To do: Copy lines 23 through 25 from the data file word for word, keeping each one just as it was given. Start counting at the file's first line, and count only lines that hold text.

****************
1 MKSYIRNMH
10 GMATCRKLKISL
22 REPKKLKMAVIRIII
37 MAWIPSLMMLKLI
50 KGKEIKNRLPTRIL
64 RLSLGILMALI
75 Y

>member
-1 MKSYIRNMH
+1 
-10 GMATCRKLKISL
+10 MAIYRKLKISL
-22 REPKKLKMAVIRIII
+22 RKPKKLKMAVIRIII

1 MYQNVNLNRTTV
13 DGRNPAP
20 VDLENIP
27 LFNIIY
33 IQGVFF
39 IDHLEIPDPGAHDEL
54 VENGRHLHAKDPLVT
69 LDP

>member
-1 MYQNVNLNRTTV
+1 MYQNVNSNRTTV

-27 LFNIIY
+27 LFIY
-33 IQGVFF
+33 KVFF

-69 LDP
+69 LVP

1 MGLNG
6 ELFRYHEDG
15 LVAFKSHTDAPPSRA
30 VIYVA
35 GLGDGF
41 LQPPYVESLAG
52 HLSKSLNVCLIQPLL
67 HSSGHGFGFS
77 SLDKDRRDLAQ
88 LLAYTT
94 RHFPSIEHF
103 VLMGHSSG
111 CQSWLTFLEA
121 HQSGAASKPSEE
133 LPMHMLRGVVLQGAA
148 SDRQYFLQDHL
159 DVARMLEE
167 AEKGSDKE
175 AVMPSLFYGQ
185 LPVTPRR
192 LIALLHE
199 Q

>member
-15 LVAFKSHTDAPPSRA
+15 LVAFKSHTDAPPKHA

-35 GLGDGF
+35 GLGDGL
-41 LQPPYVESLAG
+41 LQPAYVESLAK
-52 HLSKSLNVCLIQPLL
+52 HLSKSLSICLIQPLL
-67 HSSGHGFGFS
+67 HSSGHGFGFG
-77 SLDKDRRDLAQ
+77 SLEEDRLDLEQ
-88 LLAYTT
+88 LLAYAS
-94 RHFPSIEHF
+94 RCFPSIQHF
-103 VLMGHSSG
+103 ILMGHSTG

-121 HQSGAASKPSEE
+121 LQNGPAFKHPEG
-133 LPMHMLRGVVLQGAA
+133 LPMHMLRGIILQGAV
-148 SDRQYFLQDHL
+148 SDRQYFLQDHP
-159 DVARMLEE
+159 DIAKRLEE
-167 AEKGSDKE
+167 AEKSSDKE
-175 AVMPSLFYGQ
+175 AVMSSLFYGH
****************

>member
-1 MYQNVNLNRTTV
+1 MYQNVNSNRTTV